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Monash University Law Chambers

Monash University Faculty of Law, or Monash Law School, is the law school of Monash University. Founded in 1963, it is based in Melbourne, Victoria and has campuses in Australia, Malaysia, and Italy. The Faculty of Law is consistently ranked in the top 30 law schools in the world and is among the highest-ranked law schools in Australia. In 2014, it was ranked 16th in the world in the QS World University Rankings. In 2018, it was ranked first in Australia in the Academic Ranking of World Universities. Entry to the Bachelor of Laws is highly competitive, with an ATAR score of approximately 98 required for guaranteed entry in 2017.
The Faculty of Law offers a wide variety of degrees, including the Bachelor of Laws (LLB), with which students may combine other degrees as part of a double degree, the Juris Doctor (JD), Master of Laws (LLM), the Doctor of Juridical Science (SJD) and the Doctor of Philosophy (Ph.D.). It currently has approximately 3,500 undergraduate, graduate and postgraduate students and over 100 professors, lecturers and teaching associates.
The Faculty of Law’s alumni include two Chief Justices of the Supreme Court of Victoria, current and former judges of the Federal Court of Australia, Supreme Court of Victoria, Supreme Court of New South Wales, County Court of Victoria and High Court of Hong Kong, distinguished academics and legal scholars, federal and state politicians including two Treasurers of Australia, prominent businesspersons, artists, and media personalities. Currently, a number of senior judicial positions in Victoria, including Chief Justice of Victoria, are occupied by alumni of the Faculty of Law.
When Monash University expanded in the 1990s, the Faculty of Law chose not to extend itself to other campuses. Instead, it chose selectively to use Monash University’s global presence to create new opportunities for international study and research. The result was the establishment and expansion of international collaboration and exchange programs with law schools around the world. Additionally, the Faculty of Law established the Malaysia Program and the Prato Program, allowing its students to complete part of their degrees at the University’s campuses in Malaysia and Tuscany. In 2008, the Faculty of Law announced that it would begin offering a dual Master of Laws with the Washington College of Law the first such program by an Australian law school.
The Faculty of Law has made a name for itself as a dynamic and progressive law school, in a field, which has been criticized for being overly traditional and out-of-touch. It hosts faculty-run Community Legal Centers, staffed by undergraduate law students who may undertake clinical work as part of their degrees. As a result, by the early 1990s, the Faculty of Law’s undergraduate law program was regarded by some in the legal profession as superior to that of its traditional rival, Melbourne Law School.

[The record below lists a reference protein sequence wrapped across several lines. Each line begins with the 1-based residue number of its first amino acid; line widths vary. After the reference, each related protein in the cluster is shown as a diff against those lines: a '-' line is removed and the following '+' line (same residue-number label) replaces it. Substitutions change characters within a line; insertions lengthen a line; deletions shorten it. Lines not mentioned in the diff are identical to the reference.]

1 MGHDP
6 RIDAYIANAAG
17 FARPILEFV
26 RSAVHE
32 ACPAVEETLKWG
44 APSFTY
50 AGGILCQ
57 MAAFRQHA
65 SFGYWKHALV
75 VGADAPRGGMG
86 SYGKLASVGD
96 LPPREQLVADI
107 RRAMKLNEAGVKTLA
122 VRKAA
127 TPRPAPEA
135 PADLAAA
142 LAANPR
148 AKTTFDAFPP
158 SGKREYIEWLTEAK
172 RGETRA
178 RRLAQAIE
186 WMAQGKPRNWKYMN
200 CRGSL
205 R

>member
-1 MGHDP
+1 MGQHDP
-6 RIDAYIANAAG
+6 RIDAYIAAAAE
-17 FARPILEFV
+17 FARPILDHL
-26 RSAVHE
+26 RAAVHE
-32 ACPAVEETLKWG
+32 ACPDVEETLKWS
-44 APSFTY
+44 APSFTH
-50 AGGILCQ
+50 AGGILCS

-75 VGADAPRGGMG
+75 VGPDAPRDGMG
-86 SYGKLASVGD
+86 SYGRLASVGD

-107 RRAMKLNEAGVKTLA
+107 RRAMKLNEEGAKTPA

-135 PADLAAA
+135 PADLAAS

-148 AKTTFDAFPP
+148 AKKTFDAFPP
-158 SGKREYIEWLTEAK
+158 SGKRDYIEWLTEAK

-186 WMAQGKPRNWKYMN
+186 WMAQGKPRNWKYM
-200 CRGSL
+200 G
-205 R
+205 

Today the Law Faculty has over 3,770 undergraduate and postgraduate students and over one hundred academic staff. Entry to the Bachelor of Laws is highly competitive, with an ATAR score of approximately 98 required for guaranteed entry in 2017.
Students can have an area of study like
• Commercial law
• Dispute resolution
• Government law and regulatory practice
• Human rights
• Intellectual property and communications law
• International development
• Workplace and employment law
• Masters Study Programs
• Law Graduates
The Master of Laws is ideal for law graduates seeking in-depth knowledge of a particular area of law, or for those wanting to advance their professional expertise in a current area of practice. With this course, students will learn advanced professional skills and knowledge of law developments, practice, and scholarship of one or more areas of law. This course now offers nine specializations:
• Commercial law
• Dispute resolution
• Government law and regulatory practice
• Human rights law
• Intellectual property and communications law
• International and comparative law
• Law and international development
• Law studies
• Workplace and employment law
Non-law Graduate
These programs provide the students with an opportunity to obtain a specialist qualification in a particular area of the law. It gives a launching pad from which students can pursue their career in:
• Masters of Commercial Law
• Master of Discipline Resolution
• Master of Government law and regulatory practice
• Master of Human Rights Law
• Master of Intellectual property and communications law
• Master of Law and international development
• Master of Workplace and employment law
Student life
The Library at University offers two locations, extensive online and print resources, and knowledgeable and supportive staff. The Library is located on the ground floor of Block 16. The Library provides the resources needed for each program module via its substantial range of print and e-book collections, online databases, and e-journals. Daily local newspapers, magazines, and small fiction and DVD collections are available for student use. There is also a dedicated law library and a silent study area.
Networked color printing, photocopying, and scanning can be done within the Library, in compliance with copyright laws. The University has provided various IT facilities and support services as part of its student learning resources. Students can bring their own laptop/tablet/mobile phone on campus and work in their own space, by easily connecting to the University’s wireless network, and each computer lab is equipped with printers. Other printing, photocopying, and scanning facilities are available in the library. The Centre for Academic Success (CAS) is a dedicated space where students can seek advice and academic support from specialist staff and counselors.

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